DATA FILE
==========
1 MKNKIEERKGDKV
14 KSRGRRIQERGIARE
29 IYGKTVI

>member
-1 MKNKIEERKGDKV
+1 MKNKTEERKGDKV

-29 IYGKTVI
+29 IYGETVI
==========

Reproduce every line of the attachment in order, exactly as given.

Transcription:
1 MKNKIEERKGDKV
14 KSRGRRIQERGIARE
29 IYGKTVI

>member
-1 MKNKIEERKGDKV
+1 MKNKTEERKGDKV

-29 IYGKTVI
+29 IYGETVI